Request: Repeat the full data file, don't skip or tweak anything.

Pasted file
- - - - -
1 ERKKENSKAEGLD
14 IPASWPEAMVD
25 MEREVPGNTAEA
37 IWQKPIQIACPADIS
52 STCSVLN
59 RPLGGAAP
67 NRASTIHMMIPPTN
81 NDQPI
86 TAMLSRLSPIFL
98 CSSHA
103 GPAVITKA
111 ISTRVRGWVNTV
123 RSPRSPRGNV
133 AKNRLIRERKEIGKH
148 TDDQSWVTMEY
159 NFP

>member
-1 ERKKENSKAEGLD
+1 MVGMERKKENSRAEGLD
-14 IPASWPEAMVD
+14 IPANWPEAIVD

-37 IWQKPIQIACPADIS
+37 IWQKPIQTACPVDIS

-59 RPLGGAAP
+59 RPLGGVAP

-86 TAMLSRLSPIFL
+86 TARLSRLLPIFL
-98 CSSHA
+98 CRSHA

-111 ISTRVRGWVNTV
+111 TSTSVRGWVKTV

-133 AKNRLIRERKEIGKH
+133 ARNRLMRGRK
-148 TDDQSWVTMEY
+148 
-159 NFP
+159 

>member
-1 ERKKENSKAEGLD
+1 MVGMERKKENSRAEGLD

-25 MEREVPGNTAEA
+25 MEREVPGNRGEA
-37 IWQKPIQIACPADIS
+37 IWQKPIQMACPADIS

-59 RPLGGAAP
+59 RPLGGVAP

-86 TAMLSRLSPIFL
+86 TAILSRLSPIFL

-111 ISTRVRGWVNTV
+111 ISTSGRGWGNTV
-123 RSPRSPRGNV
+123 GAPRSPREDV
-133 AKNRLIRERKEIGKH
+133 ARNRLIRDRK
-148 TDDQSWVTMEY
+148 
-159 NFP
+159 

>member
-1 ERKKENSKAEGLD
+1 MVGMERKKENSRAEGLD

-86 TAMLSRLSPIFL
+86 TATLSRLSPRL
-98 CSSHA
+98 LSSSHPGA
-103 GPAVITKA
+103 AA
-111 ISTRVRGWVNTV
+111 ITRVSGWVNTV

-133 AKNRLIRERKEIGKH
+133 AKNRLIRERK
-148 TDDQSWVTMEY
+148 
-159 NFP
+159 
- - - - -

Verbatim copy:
1 ERKKENSKAEGLD
14 IPASWPEAMVD
25 MEREVPGNTAEA
37 IWQKPIQIACPADIS
52 STCSVLN
59 RPLGGAAP
67 NRASTIHMMIPPTN
81 NDQPI
86 TAMLSRLSPIFL
98 CSSHA
103 GPAVITKA
111 ISTRVRGWVNTV
123 RSPRSPRGNV
133 AKNRLIRERKEIGKH
148 TDDQSWVTMEY
159 NFP

>member
-1 ERKKENSKAEGLD
+1 MVGMERKKENSRAEGLD
-14 IPASWPEAMVD
+14 IPANWPEAIVD

-37 IWQKPIQIACPADIS
+37 IWQKPIQTACPVDIS

-59 RPLGGAAP
+59 RPLGGVAP

-86 TAMLSRLSPIFL
+86 TARLSRLLPIFL
-98 CSSHA
+98 CRSHA

-111 ISTRVRGWVNTV
+111 TSTSVRGWVKTV

-133 AKNRLIRERKEIGKH
+133 ARNRLMRGRK
-148 TDDQSWVTMEY
+148 
-159 NFP
+159 

>member
-1 ERKKENSKAEGLD
+1 MVGMERKKENSRAEGLD

-25 MEREVPGNTAEA
+25 MEREVPGNRGEA
-37 IWQKPIQIACPADIS
+37 IWQKPIQMACPADIS

-59 RPLGGAAP
+59 RPLGGVAP

-86 TAMLSRLSPIFL
+86 TAILSRLSPIFL

-111 ISTRVRGWVNTV
+111 ISTSGRGWGNTV
-123 RSPRSPRGNV
+123 GAPRSPREDV
-133 AKNRLIRERKEIGKH
+133 ARNRLIRDRK
-148 TDDQSWVTMEY
+148 
-159 NFP
+159 

>member
-1 ERKKENSKAEGLD
+1 MVGMERKKENSRAEGLD

-86 TAMLSRLSPIFL
+86 TATLSRLSPRL
-98 CSSHA
+98 LSSSHPGA
-103 GPAVITKA
+103 AA
-111 ISTRVRGWVNTV
+111 ITRVSGWVNTV

-133 AKNRLIRERKEIGKH
+133 AKNRLIRERK
-148 TDDQSWVTMEY
+148 
-159 NFP
+159 